Lucas Neill is expected to announce his future as a club footballer within weeks following Socceroos coach Ange Postecoglou's warning the Australian skipper would be ruled out of the World Cup campaign if he wasn't playing by March.

Neill, who has captained Australia on a record 61 occasions, told Fairfax Media before he left for Japan on Sunday that he and his manager, Paddy Dominguez, were in “discussions”. However, he could not elaborate further because he is contracted to J League club Omiya Ardija until the end of December.

“Talks are ongoing,” Neill said during his Christmas visit to the Sydney Children's Hospital at Randwick. “Our club is in a difficult situation as they've just sacked the coach and the board so there's no decision-maker there to make a decision.

“It's all about timing and, obviously, if need be, plan B is to explore other options.”

Neill endorsed Postecoglou's declaration to only call upon active players in the lead-up to next year's World Cup after Australia drew powerhouses Spain, the Netherlands and Chile in Group B. While Postecoglou said he was, at least for the time being, unconcerned by Neill's status – described in the media over the weekend as “clubless” – he insisted form and fitness would remain the criteria for selection in his team.

“I think any player with the ambition to go to the World Cup needs to be saying, 'I need to be playing; I need to be playing regularly and I need to be playing well to bring form in against three of the best teams in the world',” Neill said. “And that's the attitude every player who considers themselves available for selection needs to have.”

After a tough few months in which there were calls by critics for Neill to be axed after two heavy losses to France and Brazil, and the criticism he copped for reacting to constant heckling by a small group of Australian supporters throughout the recent friendly against Costa Rica in Sydney, Neill received what he called a “reality check” when, in his role as an ambassador for the Sydney Children's Hospital, helped promote the Little Lights for Little Lives fund-raising campaign.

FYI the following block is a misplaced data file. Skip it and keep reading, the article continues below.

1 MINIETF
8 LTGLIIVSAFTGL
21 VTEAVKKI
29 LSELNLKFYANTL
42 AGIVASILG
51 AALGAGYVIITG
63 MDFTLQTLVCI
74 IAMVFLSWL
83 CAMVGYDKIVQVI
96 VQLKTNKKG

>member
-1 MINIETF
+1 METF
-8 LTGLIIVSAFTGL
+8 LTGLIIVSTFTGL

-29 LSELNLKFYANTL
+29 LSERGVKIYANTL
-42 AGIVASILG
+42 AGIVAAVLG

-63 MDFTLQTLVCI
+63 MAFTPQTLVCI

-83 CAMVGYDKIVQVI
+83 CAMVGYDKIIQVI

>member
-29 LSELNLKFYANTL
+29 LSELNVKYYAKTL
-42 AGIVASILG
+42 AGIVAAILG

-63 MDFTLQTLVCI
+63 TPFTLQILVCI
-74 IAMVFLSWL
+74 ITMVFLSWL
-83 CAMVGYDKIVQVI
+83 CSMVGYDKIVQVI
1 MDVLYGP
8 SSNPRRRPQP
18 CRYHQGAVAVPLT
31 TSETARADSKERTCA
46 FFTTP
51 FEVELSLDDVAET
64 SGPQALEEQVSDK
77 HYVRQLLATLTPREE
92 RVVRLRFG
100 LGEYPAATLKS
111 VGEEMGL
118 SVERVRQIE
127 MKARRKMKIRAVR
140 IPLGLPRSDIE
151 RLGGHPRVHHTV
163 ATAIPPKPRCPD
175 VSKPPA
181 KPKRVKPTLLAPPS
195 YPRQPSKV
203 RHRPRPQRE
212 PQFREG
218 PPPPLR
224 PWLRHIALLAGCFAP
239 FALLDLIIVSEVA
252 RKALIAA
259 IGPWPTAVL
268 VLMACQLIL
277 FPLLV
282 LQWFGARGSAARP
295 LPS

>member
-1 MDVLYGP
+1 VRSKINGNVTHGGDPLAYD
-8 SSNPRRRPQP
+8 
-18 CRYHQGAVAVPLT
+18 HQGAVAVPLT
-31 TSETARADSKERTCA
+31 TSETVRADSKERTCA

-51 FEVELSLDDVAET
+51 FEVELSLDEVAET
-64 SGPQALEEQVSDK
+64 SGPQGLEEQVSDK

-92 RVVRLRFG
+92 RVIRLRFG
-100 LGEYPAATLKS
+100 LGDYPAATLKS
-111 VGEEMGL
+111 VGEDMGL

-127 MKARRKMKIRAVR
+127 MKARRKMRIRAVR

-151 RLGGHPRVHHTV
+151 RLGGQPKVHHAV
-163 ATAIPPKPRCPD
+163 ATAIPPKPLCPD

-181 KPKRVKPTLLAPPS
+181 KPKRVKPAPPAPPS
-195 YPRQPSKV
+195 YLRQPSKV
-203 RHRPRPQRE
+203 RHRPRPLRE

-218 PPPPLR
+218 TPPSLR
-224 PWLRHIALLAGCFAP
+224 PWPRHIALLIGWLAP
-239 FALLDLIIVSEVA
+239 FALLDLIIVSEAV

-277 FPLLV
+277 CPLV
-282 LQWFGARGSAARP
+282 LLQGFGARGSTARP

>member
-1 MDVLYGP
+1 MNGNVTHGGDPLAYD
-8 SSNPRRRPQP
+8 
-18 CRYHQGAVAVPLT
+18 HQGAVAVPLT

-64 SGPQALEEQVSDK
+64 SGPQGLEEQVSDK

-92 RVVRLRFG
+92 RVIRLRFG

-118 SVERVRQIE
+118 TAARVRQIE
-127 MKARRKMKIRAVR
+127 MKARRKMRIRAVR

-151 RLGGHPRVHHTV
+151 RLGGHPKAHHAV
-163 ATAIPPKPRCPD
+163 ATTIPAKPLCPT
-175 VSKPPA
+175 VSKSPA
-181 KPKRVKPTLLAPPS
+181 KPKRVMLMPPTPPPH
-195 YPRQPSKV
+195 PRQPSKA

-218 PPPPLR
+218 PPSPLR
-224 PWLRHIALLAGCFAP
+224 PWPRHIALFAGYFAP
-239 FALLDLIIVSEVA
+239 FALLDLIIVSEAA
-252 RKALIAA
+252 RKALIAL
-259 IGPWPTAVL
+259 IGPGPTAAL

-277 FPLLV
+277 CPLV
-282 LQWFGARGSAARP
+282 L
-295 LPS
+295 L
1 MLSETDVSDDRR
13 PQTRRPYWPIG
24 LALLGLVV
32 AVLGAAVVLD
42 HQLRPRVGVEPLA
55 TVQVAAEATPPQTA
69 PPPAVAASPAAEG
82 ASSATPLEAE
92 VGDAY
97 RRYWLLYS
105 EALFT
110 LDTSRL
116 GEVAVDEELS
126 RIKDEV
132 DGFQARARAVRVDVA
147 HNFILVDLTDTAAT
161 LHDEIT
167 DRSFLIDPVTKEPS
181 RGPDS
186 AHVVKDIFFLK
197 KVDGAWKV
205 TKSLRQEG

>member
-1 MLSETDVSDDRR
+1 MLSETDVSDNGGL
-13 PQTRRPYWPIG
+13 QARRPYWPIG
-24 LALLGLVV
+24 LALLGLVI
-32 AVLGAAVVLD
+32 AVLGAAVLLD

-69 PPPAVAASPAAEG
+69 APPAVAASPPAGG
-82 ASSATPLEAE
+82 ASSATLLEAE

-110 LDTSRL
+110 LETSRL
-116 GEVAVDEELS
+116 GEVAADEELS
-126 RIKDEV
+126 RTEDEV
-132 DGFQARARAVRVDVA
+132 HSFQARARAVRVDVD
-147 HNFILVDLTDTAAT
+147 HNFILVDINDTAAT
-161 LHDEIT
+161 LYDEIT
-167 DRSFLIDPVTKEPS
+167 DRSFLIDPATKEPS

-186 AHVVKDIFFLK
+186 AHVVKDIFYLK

Weighed down by swags of toys and wearing a Santa's hat, Neill described it as “humbling” to talk to children and their parents fighting far greater battles than he had ever faced.

“It's irrelevant,” he said when asked to compare dramas. “Seeing these kids and their families is why I will never take for granted how lucky I have been.

“You meet kids who'll spend Christmas in hospital. Some of these kids can't even breathe on their own and then some ... some don't even know if they're going to still be on this earth ...

“It's the strength and the ability of the doctors and nurses here that give them hope. When people like me come along ... I'm a firm believer that positive things happen to positive people and in here the mantra is to create that positive atmosphere because positivity breeds healing and smiles.

“Smiles are the best things for sick kids and to see kids who are in so much pain and suffering crack a smile, it's special. I always feel for the parents. I think they need support and I hope a visit from people like myself gives them the strength and belief that people do care for what they're going through.”